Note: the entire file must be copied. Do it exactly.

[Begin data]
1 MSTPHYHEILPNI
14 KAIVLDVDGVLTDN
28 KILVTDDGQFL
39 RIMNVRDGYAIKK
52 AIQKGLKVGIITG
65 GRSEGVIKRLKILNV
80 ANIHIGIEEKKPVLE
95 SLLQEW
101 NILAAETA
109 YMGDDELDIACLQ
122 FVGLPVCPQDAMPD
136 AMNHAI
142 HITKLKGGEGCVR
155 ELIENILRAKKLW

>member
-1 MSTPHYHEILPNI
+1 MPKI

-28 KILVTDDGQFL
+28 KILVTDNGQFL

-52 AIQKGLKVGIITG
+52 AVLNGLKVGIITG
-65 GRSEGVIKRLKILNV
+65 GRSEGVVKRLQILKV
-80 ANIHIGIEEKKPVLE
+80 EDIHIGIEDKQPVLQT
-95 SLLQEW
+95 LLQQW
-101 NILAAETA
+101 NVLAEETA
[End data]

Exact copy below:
1 MSTPHYHEILPNI
14 KAIVLDVDGVLTDN
28 KILVTDDGQFL
39 RIMNVRDGYAIKK
52 AIQKGLKVGIITG
65 GRSEGVIKRLKILNV
80 ANIHIGIEEKKPVLE
95 SLLQEW
101 NILAAETA
109 YMGDDELDIACLQ
122 FVGLPVCPQDAMPD
136 AMNHAI
142 HITKLKGGEGCVR
155 ELIENILRAKKLW

>member
-1 MSTPHYHEILPNI
+1 MPKI

-28 KILVTDDGQFL
+28 KILVTDNGQFL

-52 AIQKGLKVGIITG
+52 AVLNGLKVGIITG
-65 GRSEGVIKRLKILNV
+65 GRSEGVVKRLQILKV
-80 ANIHIGIEEKKPVLE
+80 EDIHIGIEDKQPVLQT
-95 SLLQEW
+95 LLQQW
-101 NILAAETA
+101 NVLAEETA